“With this operation, the Financial Fraud Enforcement Task Force is sending a strong message,” Holder said. “To anyone operating or attempting to operate an investment scam: Cheating investors out of their earnings and savings is no longer a safe business plan. We will use every tool at our disposal to find you, to stop you and to bring you to justice.”

The schemes often targeted communities, churchgoers and the vulnerable, including the elderly, a blind man and the bereaved family of a recently deceased man, Holder and other law enforcement officials said.

That may sound impressive at first.

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Nov 132010

In case it’s not crystal clear, this isn’t the “Great Recession”.

It's really the Great Bank Robbery.

First, there was the threat of martial law if the $700 Billion Tarp bailout wasn’t passed. Specifically, Treasury Secretary Hank Paulson warned Congress that there would be martial law unless the Tarp bailouts were approved.

As I pointed out last October:

The New York Times wrote on July 16th:

In retrospect, Congress felt bullied by Mr. Paulson last year. Many of them fervently believed they should not prop up the banks that had led us to this crisis — yet they were pushed by Mr. Paulson and Mr. Bernanke into passing the $700 billion TARP, which was then used to bail out those very banks.

Congressmen Brad Sherman and Paul Kanjorski and Senator James Inhofe all say that the government warned of martial law if Tarp wasn’t passed:

Bait And Switch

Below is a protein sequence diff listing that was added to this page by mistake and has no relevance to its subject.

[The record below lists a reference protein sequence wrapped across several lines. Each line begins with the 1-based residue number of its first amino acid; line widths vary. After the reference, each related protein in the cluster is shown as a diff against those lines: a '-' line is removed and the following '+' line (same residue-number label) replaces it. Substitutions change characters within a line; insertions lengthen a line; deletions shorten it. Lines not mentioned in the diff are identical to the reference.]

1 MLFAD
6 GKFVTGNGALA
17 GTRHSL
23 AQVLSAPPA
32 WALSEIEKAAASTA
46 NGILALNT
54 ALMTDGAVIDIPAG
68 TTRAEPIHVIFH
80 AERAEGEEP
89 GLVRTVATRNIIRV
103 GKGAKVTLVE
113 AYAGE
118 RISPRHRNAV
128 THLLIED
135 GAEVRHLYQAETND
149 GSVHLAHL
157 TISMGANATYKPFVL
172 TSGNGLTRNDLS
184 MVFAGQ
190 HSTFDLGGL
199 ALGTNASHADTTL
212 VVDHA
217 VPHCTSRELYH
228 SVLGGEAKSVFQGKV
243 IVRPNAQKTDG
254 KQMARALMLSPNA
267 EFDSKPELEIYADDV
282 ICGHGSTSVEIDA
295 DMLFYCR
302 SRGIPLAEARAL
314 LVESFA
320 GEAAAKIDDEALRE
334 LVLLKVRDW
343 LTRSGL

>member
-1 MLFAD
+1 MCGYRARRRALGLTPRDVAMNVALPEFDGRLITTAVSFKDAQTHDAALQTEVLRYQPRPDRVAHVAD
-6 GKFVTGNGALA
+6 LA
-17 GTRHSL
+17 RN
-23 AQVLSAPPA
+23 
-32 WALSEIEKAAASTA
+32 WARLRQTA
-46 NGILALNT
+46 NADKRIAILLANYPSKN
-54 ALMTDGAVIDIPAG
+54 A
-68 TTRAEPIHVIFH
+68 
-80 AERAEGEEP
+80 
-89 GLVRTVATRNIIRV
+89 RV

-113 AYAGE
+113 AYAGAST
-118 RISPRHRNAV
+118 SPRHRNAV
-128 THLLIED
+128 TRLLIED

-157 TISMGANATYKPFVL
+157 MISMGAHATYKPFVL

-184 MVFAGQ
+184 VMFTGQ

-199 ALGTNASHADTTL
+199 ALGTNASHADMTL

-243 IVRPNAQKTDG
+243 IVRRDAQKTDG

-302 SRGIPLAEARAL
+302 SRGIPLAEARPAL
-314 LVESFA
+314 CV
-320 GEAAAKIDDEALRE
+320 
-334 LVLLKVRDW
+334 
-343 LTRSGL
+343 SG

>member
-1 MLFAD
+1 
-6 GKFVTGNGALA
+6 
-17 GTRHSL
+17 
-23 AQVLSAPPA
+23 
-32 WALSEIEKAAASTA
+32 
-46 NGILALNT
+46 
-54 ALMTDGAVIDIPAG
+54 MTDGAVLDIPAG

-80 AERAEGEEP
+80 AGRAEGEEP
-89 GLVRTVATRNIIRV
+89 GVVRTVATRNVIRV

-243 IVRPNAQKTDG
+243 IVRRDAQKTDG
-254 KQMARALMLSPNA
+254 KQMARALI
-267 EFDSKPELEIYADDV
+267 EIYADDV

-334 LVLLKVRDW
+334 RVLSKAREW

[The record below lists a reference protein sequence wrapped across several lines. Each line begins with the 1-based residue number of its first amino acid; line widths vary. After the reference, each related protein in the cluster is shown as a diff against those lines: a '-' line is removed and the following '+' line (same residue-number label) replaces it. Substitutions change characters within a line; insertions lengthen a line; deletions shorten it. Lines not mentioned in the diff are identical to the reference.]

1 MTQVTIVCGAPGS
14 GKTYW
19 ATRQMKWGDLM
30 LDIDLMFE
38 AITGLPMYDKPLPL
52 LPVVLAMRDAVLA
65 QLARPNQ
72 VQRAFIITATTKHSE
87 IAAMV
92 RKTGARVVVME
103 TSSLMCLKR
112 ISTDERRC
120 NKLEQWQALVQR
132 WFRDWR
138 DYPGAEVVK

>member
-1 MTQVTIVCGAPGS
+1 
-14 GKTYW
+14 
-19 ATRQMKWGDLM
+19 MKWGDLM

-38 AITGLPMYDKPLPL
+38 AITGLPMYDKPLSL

Indeed, the Tarp Inspector General has said that Paulson misrepresented some fundamental aspects of Tarp.

And Paulson himself has said:

During the two weeks that Congress considered the [Tarp] legislation, market conditions worsened considerably. It was clear to me by the time the bill was signed on October 3rd that we needed to act quickly and forcefully, and that purchasing troubled assets—our initial focus—would take time to implement and would not be sufficient given the severity of the problem. In consultation with the Federal Reserve, I determined that the most timely, effective step to improve credit market conditions was to strengthen bank balance sheets quickly through direct purchases of equity in banks.

So Paulson knew "by the time the bill was signed" that it wouldn't be used for its advertised purpose - disposing of toxic assets - and would instead be used to give money directly to the big banks?

And see this and this.

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Nov 082010

Squeak, squeak.

So, we’ve made it through another election. Obama euphoria is gone, and control of the House of Representatives has gone to the opposition wing of the uniparty. The deficit-spenders and high taxers have been partly displaced by the cutters.

Or that’s what we’re supposed to believe. What can we expect?

To listen to the generalities of those who will take over one half the legislative branch in January, you might expect attempts at massive spending cuts — massive enough that the deficit will shrink dramatically despite the big tax cuts they also say they have in mind.